Why I'm A Lifelong Astros Fan

added 1/6/2009 by George Pennell

I became a lifelong Astros fan in the summer of 1980. I was nine years old, and spent those heavenly days playing sandlot baseball in and around the Bellaire area, collecting as many 1980 Topps Astros cards I could possibly get, going to as many baseball card shows as possible and attending about eight Astros games that year. In the summer of 1980, every game I attended seemed the same; the Astros would be behind by a run or two going into the eighth or ninth inning only to come back and win. I can honestly say that the happiest days of my boyhood center around baseball and all its spinoffs, and although I can barely remember the 1979 season, the 1980 one is etched in my memory vault forever.

As a boy, I thought Astros players (and, to be fair, all major leaguers) were the cream of God’s chosen lot - the untouchable, almost mysterious supermen who did for a living what I so desperately wanted to do. I played Little League in Bellaire from 1979-1983, and although I didn’t have the talent or make-up to be a major leaguer, I still religiously copied them - from Jose Cruz' unorthodox batting stance, to the windups of J.R. Richard or Nolan Ryan, to the fielding grace of Craig Reynolds and Terry Puhl, to the pre-at-bat-histrionics of Rafael Landestoy and Enos Cabell.

Life was so much simpler then, of course, before the responsibilities of adulthood tempered my devotion to the Astros somewhat. The neighborhood kids and I would play baseball in each others' yards, and we could spend all day doing it too because that was before the days of I-pods and MP3 players and other technological gadgets that most kids seem to preoccupy themselves with in 2009. I, of course, always played the role of my favorite Astro of the day.

Not that I had a magic touch but, as a boy, I was also fortunate enough to meet several prominent Astros at unpredictable times and in unpredictable locations. So, when I am now asked by the Braves fans who seem to dominate this area of south Mississippi where I now live exactly why I am an Astros fan, the answer is because I was raised in Houston, went to the Astrodome fairly often (wasting unbelievable amounts of future allowances on overpriced but delicious junk food), joined the Astros Buddies Club and was lucky enough to meet some Astros of the day. Every single one of them was friendly, approachable, and patient with me.

Remember the U-Tote-M convenience stores? There was one at the corner of Bellaire Blvd. and Boone Rd. in 1980 and, one day, while visiting Mom’s teacher-friends in the Alief area, I went in there to buy some baseball cards and a Coke. In walks Terry Puhl, who I recognize immediately, and he sees me at the baseball card rack wondering which of the packs I was holding was the "lucky" one. I stammered to him and introduced myself and he said, "Let me buy you another pack," and after I said thanks, he said, "I hope you get some Astros in that pack." Then he chuckled and walked away.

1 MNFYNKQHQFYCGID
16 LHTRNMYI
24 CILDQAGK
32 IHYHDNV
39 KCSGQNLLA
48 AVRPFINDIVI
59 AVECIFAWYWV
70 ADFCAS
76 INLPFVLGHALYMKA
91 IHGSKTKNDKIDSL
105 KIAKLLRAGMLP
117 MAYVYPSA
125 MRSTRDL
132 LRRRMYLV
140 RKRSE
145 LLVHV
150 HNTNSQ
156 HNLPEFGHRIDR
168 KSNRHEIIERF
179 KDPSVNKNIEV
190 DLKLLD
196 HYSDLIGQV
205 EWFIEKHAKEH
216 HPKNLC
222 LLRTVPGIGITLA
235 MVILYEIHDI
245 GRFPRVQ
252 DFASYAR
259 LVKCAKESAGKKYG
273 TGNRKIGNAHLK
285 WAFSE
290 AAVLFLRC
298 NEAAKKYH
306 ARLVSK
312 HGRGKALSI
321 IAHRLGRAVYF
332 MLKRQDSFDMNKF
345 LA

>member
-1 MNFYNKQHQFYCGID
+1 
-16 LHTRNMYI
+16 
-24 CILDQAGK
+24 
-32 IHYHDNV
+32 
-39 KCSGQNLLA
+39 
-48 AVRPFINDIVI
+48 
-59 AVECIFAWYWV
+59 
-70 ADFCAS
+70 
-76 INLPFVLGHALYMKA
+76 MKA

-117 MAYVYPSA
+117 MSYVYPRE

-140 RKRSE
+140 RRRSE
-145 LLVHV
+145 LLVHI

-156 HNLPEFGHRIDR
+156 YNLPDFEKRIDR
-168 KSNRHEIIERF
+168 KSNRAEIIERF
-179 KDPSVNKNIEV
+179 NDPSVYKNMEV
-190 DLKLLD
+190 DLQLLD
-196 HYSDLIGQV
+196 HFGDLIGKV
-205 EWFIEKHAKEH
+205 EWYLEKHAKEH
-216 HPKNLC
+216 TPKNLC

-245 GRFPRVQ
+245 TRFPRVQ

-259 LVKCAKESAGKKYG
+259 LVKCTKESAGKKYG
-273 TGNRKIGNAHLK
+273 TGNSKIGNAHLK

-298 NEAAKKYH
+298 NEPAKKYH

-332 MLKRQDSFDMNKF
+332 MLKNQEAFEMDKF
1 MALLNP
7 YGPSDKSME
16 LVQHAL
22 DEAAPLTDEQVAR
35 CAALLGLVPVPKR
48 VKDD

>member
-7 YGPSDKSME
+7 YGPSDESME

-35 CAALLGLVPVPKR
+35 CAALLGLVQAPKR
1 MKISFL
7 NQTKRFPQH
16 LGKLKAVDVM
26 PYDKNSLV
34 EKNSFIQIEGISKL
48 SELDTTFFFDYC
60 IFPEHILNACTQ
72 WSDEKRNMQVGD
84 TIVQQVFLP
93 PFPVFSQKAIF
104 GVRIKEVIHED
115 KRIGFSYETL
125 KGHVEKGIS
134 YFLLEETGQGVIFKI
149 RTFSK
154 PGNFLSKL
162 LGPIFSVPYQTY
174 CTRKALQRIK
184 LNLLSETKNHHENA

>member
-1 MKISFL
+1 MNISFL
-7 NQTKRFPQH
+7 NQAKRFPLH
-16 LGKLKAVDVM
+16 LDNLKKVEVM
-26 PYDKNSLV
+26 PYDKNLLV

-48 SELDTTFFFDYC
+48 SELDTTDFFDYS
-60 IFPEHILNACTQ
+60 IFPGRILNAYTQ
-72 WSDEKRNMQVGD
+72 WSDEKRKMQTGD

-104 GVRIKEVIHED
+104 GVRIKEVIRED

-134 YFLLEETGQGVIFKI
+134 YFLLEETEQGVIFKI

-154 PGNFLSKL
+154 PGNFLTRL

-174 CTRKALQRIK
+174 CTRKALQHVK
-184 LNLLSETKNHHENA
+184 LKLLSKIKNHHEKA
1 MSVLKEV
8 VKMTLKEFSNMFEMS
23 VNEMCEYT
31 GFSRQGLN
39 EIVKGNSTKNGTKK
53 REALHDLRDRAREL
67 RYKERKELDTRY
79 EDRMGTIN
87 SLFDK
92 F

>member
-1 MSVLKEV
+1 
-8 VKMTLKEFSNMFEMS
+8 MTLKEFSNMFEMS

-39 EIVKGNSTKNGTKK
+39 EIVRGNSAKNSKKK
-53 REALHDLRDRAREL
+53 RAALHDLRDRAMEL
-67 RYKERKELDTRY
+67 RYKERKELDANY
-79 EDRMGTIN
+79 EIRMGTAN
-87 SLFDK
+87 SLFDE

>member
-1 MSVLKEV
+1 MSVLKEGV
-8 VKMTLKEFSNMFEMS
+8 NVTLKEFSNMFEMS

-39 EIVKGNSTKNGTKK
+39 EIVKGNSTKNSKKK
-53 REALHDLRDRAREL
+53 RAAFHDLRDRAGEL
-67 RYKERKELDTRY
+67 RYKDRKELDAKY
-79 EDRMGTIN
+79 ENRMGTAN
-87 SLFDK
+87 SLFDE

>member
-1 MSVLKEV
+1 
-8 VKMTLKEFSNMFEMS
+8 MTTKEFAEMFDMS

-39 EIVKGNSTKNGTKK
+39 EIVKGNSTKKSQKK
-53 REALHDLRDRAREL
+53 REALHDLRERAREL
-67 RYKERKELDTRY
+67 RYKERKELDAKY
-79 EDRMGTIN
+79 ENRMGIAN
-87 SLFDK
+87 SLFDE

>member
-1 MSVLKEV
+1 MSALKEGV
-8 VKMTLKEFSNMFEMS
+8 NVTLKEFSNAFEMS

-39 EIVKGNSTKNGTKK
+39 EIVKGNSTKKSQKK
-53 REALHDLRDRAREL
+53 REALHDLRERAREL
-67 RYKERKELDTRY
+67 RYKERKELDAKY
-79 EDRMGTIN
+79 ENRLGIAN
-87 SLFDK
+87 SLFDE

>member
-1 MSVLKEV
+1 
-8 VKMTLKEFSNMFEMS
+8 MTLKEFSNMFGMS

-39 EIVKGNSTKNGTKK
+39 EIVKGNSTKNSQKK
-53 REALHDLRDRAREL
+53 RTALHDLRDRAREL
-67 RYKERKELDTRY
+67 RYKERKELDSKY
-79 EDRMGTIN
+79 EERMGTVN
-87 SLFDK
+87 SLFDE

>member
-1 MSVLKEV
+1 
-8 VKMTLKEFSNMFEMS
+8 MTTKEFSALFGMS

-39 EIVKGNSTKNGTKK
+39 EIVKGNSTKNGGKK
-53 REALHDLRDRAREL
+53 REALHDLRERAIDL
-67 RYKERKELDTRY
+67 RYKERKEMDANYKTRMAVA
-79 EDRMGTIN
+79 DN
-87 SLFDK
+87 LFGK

One evening, while eating at the Los Tios Mexican restaurant in the Meyerland area, around the spring of 1981, I saw Alan Ashby and another man leaving the restaurant. He gave me an autograph without charging, and I remember telling him, "I’m going to be a baseball player too, one day, and be better than you." I didn’t mean anything by it, but the comment came out wrong. He wasn’t upset in the least. He said, "Well, good luck George, and you don’t set your goals very high, do you?" I understand now what he was implying but, in 1981, that comment went way over my head. Of course, less than six months later he would homer in the 1981 divisional series against the Dodgers and I felt guilty for insulting him.

On Sundays, our family would sometimes eat at the Luby's Cafeteria on Hillcroft after church. I always enjoyed that because I could load up on desserts. One September Sunday in 1981, Craig Reynolds and his family ate there as well. I couldn’t understand why very few people paid him any attention. As far as I was concerned, we had a national celebrity in the house. Mom kept telling me not to gawk at him (her exact verb) and that, after he was finished with his meal, I could ask him for an autograph. I noticed other kids my age approaching him periodically and both my brother Kevin and I were anxious for him to hurry up with his strawberry pie so we could get an autograph too. Finally, he took a last bite of the pie and a swallow of tea, and we quickly got to his table before his family left.

Craig said to me, "Might as well sit down a minute," and motioned for Kevin and me to sit while he autographed a church bulletin for me and a Sears receipt for Kevin. He asked us if we had been to many games that year and I said, "Why, yes sir, and in fact, I almost caught one of your foul balls at a game against the Cardinals." He laughed and said, "Foul balls can be hard to come by," and his last comment to me was, "I hope you get one at your next game." I shook his hand five times in two minutes, because that was Craig Reynolds, my favorite shortstop, right in front of me. Dad just said "I don’t think so" when I told him I wouldn’t wash my hands for a month after that.